While the personal shadow can manifest into consciousness as undesirable, unethical, or disturbing personal behaviors and qualities, the collective shadow manifests on an aggregate level as reprehensible collective trends in societies and cultures, such as racism, xenophobia, or sexism. The manifestation of the collective shadow is what leads to wars, imperialism, colonialism, slavery, and all the aspects that form the dark history of mankind. 


Projecting the Shadow

“Hall of Mirrors”, illustration by Charlotte Edey in Suite for Barbara Loden. Source: The Dot


jWhen we cannot internalize different parts of ourselves, we see them in others. Jung argued that without integrating the shadow one will be “fooled by the illusions that arise when he sees everything he is not conscious of in himself coming to meet him from outside as projections upon his neighbor” (Jung, 1945). Projection is essentially a defense mechanism, for by projecting our shadow upon other people, we avoid facing it as an aspect of ourselves. A common example of projecting the shadow is when one’s repressed capacity for evil leads one to unjustifiably interpret other people’s behavior as hostile or threatening. Repressing positive qualities such as leadership, wisdom, power, or creativity may also result in idealizing others and taking them as authority figures. According to Jung, until we internalize our shadow and withdraw our projections, we can never see people as they are.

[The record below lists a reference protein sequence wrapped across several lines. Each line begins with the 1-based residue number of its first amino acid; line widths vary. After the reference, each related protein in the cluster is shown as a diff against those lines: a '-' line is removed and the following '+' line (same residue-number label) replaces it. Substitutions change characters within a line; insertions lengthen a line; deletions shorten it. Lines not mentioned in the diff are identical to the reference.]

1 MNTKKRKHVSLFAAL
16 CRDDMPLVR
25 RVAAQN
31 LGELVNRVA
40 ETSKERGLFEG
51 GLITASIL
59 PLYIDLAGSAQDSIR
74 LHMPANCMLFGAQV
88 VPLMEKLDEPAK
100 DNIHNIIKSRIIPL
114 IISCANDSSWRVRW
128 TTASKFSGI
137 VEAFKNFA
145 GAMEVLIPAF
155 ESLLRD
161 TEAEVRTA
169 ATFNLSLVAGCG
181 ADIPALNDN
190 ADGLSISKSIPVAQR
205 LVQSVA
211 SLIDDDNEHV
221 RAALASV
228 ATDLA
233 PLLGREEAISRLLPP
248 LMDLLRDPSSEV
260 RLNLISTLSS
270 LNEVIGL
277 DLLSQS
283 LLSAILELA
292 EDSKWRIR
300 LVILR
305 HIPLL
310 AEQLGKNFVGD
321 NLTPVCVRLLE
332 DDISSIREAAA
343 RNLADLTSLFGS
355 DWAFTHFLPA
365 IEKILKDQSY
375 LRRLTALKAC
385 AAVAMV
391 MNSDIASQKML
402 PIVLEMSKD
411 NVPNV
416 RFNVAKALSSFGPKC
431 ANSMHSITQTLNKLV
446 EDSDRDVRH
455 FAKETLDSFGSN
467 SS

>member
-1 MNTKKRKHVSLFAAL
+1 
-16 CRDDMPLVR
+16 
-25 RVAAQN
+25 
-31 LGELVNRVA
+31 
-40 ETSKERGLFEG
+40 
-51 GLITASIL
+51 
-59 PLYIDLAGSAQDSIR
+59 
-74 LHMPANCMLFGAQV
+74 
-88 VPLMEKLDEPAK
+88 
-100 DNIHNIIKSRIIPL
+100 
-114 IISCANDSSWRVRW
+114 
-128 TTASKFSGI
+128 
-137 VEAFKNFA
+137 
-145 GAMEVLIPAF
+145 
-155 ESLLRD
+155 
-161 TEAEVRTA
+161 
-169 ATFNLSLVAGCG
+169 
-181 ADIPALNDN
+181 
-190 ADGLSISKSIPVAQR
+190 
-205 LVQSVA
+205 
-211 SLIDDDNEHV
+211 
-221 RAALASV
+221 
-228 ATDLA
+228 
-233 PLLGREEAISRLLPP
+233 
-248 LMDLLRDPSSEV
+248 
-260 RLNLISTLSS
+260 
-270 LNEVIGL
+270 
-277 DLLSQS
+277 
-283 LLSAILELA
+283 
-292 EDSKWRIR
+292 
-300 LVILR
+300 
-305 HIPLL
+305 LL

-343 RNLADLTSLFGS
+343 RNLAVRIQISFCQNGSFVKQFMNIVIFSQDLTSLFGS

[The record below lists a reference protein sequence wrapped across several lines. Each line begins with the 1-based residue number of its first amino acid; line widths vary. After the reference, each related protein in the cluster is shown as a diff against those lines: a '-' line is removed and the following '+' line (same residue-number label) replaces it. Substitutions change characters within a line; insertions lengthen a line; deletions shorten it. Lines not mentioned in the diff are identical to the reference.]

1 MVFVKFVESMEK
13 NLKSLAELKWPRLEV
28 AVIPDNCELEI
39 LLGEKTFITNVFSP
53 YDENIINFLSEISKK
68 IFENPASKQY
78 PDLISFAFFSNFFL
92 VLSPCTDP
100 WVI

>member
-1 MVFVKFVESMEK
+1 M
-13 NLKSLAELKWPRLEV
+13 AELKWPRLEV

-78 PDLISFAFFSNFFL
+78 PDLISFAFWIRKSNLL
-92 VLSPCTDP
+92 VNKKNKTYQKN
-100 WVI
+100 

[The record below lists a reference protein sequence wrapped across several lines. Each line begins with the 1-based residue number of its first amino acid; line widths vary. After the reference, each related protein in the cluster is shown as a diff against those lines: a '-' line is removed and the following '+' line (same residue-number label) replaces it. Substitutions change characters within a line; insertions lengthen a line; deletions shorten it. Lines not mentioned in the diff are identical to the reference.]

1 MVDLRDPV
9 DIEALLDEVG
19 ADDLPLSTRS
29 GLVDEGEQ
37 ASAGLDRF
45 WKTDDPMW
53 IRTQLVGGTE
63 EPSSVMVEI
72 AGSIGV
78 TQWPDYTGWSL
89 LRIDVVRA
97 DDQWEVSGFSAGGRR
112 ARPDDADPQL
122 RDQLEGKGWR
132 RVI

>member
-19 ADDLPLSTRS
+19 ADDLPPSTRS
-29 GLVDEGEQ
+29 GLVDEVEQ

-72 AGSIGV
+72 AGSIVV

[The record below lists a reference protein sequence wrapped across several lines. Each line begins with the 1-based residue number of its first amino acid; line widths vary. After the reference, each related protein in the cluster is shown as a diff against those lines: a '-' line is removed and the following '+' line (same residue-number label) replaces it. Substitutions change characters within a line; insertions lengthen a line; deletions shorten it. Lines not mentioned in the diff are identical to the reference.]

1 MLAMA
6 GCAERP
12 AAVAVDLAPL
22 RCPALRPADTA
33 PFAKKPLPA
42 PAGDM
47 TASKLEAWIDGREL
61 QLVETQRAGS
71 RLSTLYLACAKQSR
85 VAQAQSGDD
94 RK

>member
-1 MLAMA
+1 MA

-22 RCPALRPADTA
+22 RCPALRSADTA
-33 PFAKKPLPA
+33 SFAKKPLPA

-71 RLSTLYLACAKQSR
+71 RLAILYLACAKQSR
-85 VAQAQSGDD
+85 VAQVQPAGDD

The original publication of Rudyard Kipling’s The White Man’s Burden, a typical example of how racist rhetoric is propagated to justify war and colonialism. Source: Wikimedia Commons